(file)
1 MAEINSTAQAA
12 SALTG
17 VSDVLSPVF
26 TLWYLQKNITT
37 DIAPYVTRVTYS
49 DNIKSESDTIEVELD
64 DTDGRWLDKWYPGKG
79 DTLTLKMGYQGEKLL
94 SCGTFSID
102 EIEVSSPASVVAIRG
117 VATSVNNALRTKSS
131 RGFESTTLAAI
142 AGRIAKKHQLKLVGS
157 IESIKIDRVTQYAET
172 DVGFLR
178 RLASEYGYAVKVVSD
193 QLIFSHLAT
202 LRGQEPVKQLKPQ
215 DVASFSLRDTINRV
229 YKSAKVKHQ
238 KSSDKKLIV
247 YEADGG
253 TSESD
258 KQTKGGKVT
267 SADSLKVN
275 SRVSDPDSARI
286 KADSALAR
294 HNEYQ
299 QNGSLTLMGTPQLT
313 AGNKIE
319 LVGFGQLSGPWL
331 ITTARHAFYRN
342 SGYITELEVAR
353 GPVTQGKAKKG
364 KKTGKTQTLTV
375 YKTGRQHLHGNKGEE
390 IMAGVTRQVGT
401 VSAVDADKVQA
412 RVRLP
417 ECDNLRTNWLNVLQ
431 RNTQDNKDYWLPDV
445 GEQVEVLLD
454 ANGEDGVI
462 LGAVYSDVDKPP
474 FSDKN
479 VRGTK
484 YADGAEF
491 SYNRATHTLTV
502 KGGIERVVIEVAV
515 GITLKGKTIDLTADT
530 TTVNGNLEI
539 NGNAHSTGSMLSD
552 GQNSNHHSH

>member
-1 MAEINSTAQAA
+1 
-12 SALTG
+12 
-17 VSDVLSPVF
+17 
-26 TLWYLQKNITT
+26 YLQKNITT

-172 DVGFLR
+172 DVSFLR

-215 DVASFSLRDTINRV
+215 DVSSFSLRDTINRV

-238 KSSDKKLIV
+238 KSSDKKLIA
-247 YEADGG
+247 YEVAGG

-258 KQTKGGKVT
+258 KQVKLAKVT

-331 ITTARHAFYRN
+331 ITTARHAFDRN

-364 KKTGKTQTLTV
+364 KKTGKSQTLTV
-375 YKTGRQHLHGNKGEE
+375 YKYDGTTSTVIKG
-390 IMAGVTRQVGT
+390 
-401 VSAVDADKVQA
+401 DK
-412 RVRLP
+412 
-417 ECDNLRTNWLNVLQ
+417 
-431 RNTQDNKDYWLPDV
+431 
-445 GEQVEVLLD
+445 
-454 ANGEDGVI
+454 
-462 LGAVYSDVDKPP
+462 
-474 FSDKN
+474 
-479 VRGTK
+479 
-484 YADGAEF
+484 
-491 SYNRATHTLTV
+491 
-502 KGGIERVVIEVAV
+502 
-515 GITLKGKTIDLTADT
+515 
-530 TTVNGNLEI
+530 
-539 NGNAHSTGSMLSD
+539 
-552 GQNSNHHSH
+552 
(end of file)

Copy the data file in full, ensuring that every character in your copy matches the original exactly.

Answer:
1 MAEINSTAQAA
12 SALTG
17 VSDVLSPVF
26 TLWYLQKNITT
37 DIAPYVTRVTYS
49 DNIKSESDTIEVELD
64 DTDGRWLDKWYPGKG
79 DTLTLKMGYQGEKLL
94 SCGTFSID
102 EIEVSSPASVVAIRG
117 VATSVNNALRTKSS
131 RGFESTTLAAI
142 AGRIAKKHQLKLVGS
157 IESIKIDRVTQYAET
172 DVGFLR
178 RLASEYGYAVKVVSD
193 QLIFSHLAT
202 LRGQEPVKQLKPQ
215 DVASFSLRDTINRV
229 YKSAKVKHQ
238 KSSDKKLIV
247 YEADGG
253 TSESD
258 KQTKGGKVT
267 SADSLKVN
275 SRVSDPDSARI
286 KADSALAR
294 HNEYQ
299 QNGSLTLMGTPQLT
313 AGNKIE
319 LVGFGQLSGPWL
331 ITTARHAFYRN
342 SGYITELEVAR
353 GPVTQGKAKKG
364 KKTGKTQTLTV
375 YKTGRQHLHGNKGEE
390 IMAGVTRQVGT
401 VSAVDADKVQA
412 RVRLP
417 ECDNLRTNWLNVLQ
431 RNTQDNKDYWLPDV
445 GEQVEVLLD
454 ANGEDGVI
462 LGAVYSDVDKPP
474 FSDKN
479 VRGTK
484 YADGAEF
491 SYNRATHTLTV
502 KGGIERVVIEVAV
515 GITLKGKTIDLTADT
530 TTVNGNLEI
539 NGNAHSTGSMLSD
552 GQNSNHHSH

>member
-1 MAEINSTAQAA
+1 
-12 SALTG
+12 
-17 VSDVLSPVF
+17 
-26 TLWYLQKNITT
+26 YLQKNITT

-172 DVGFLR
+172 DVSFLR

-215 DVASFSLRDTINRV
+215 DVSSFSLRDTINRV

-238 KSSDKKLIV
+238 KSSDKKLIA
-247 YEADGG
+247 YEVAGG

-258 KQTKGGKVT
+258 KQVKLAKVT

-331 ITTARHAFYRN
+331 ITTARHAFDRN

-364 KKTGKTQTLTV
+364 KKTGKSQTLTV
-375 YKTGRQHLHGNKGEE
+375 YKYDGTTSTVIKG
-390 IMAGVTRQVGT
+390 
-401 VSAVDADKVQA
+401 DK
-412 RVRLP
+412 
-417 ECDNLRTNWLNVLQ
+417 
-431 RNTQDNKDYWLPDV
+431 
-445 GEQVEVLLD
+445 
-454 ANGEDGVI
+454 
-462 LGAVYSDVDKPP
+462 
-474 FSDKN
+474 
-479 VRGTK
+479 
-484 YADGAEF
+484 
-491 SYNRATHTLTV
+491 
-502 KGGIERVVIEVAV
+502 
-515 GITLKGKTIDLTADT
+515 
-530 TTVNGNLEI
+530 
-539 NGNAHSTGSMLSD
+539 
-552 GQNSNHHSH
+552 